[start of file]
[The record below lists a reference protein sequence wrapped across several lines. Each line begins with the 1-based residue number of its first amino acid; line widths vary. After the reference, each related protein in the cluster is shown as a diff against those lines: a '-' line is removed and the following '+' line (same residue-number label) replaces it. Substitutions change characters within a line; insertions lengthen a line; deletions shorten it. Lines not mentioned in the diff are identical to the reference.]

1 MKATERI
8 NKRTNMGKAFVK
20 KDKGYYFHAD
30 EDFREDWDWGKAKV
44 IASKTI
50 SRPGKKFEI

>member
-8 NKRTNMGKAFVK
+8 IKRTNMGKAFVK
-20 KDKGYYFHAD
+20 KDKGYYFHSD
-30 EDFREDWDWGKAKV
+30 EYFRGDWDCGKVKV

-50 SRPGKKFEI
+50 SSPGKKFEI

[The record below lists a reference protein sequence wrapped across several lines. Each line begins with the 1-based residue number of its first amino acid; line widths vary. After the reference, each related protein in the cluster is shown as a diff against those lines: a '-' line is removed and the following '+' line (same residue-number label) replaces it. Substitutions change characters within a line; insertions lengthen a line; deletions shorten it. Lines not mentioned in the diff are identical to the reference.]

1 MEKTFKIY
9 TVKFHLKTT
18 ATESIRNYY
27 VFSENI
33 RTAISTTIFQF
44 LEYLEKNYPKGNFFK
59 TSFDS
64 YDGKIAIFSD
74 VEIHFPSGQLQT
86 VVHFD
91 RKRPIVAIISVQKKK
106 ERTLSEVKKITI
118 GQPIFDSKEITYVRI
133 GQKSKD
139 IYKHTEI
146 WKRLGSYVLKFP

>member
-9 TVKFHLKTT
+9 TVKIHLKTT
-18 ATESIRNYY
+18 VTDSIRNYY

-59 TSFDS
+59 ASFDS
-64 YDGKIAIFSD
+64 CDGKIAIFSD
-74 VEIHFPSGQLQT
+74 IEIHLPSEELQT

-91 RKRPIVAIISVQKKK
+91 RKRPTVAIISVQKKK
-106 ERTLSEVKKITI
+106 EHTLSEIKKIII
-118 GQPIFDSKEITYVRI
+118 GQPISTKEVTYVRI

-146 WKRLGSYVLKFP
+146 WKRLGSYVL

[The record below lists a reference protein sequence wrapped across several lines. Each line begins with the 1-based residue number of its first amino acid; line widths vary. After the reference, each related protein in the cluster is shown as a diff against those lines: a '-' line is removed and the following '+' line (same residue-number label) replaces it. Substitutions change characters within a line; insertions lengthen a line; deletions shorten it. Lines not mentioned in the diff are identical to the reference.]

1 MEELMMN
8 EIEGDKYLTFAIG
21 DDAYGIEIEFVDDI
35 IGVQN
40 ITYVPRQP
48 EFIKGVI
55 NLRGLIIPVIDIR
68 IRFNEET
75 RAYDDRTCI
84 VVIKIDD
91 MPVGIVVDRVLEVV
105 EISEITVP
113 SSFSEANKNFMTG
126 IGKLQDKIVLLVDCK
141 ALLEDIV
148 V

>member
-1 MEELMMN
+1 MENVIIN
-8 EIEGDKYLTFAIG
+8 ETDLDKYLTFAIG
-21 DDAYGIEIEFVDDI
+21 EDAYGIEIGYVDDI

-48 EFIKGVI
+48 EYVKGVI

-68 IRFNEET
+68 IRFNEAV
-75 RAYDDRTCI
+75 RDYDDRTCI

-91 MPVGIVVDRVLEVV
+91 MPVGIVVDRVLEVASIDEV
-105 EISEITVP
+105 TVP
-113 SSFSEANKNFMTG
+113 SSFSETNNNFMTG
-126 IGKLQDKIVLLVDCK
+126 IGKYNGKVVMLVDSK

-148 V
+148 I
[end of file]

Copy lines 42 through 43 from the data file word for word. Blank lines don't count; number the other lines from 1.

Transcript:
+64 CDGKIAIFSD
-74 VEIHFPSGQLQT